Memon said that about 300,000 square kilometers of agricultural land have been devastated.
Ali Muhammed Khan, federal minister for parliamentary affairs, told The Media Line that “in the past important sectors including quality seeds, usage of modern technology and adopting the latest cultivation methods were ignored, but we are trying our level best to overcome past negligence.
“Under the National Emergency initiated by PM [Imran] Khan, new and quality-tested cotton seeds will be provided to the cotton farmers to enhance the production of the vital crop,” the federal minister said.
“Incentives will also be provided to the farmers to encourage cotton cultivation,” he said.
Ali Muhammed Khan said, “Due to infestation, cotton production may decline, but we [the government] hope that due to feasible strategy and timely planning, there will be sufficient cotton production and as yet it has not been decided at any level to import cotton, particularly from the US.
“We have great trade relations with the US and if it needed, our priority will be the United States,” he said.
Syed Mumtaz Ali, the chief secretary of Sind Province, told The Media Line that the government has allocated 7.3 billion rupees (about $45 million) to buy pesticides and so far has purchased about 65,000 liters of high-quality pesticides.
Hasham Popalzai, federal secretary for food security, told The Media Line, “Under the National Emergency, a National Action Plan has been launched.”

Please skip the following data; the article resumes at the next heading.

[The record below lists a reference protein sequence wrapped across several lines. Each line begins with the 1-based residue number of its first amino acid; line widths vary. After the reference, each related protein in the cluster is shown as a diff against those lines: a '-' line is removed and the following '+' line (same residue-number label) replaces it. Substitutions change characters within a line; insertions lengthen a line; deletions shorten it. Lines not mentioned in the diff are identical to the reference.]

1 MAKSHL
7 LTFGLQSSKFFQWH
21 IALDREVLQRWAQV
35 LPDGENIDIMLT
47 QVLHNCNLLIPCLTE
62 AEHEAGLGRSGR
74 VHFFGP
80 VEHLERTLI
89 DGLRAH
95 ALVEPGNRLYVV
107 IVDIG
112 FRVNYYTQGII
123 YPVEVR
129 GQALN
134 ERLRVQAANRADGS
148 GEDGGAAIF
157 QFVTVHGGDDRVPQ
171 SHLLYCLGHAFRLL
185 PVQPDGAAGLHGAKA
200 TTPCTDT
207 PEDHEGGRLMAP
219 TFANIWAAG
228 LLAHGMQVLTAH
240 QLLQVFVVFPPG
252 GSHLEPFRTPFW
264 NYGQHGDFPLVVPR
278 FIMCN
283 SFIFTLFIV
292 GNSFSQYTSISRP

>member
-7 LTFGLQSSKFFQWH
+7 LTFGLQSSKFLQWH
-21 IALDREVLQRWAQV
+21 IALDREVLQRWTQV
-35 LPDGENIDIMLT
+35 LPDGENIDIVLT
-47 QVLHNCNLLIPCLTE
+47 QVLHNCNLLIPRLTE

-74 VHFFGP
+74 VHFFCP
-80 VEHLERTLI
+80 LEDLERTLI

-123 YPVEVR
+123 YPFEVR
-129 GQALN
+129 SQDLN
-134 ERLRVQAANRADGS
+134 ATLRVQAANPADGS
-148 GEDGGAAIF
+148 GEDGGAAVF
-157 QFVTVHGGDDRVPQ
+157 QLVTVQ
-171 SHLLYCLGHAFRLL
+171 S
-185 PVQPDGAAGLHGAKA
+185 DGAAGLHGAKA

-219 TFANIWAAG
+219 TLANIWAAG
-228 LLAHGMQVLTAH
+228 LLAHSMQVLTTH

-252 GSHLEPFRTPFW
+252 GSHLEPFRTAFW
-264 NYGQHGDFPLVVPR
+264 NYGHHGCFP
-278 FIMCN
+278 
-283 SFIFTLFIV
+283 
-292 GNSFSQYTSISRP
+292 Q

“With the technical collaboration of National Disaster Management, the Federal Plant Protection Department and provincial agriculture departments, more than 50 camps [staffed by technical personnel] will be established in the affected areas by June 2020,” Popalzai said. “2,800,000 liters of ultra-low volume pesticides will be sprayed by special aircraft,” he added.
Nadeem Malik, deputy director in the Federal Plant Protection Department, told The Media Line that at “the request of PM Imran Khan, a Chinese agro–engineers team visited Pakistan last month to evaluate the locust disaster and preemptive measures to be taken.
“Chinese technicians will train Pakistani staff to use the latest equipment provided by China for the eradication of locusts,” Malik added.
Ghulam Farid Abro, deputy director of the Sind Agricultural Department, told The Media Line, “A well-coordinated combat operation has been launched to clear the infestation areas with pesticide sprays provided by the Chinese government.”
Ismail Rahoo, Sind agriculture minister, told The Media Line, “Despite repeated spraying in various affected areas, field staff reports indicate that the infestation persists. We have asked the federal authorities to provide at least 32 vehicles and three airplanes to eliminate infestation.”
Prof. Qaiser Waheed, an Islamabad-based economist, said, “About 1.7 million people are engaged in growing cotton.
“Pakistan gets 19% of its edible oil from cottonseed oil,” Waheed told The Media Line. “Cotton cultivation is the backbone of the country’s economy. Therefore cotton growers are looking forward to take concrete steps to eradicate locusts from their soil.
“Crop damage could cut the country’s economic growth to approximately 2% for the fiscal year ending in June 2020,” he said,
The State Bank of Pakistan had forecasted growth of as much as 4%, but that was before the global coronavirus epidemic, which will hurt the country’s economy as well, Waheed said.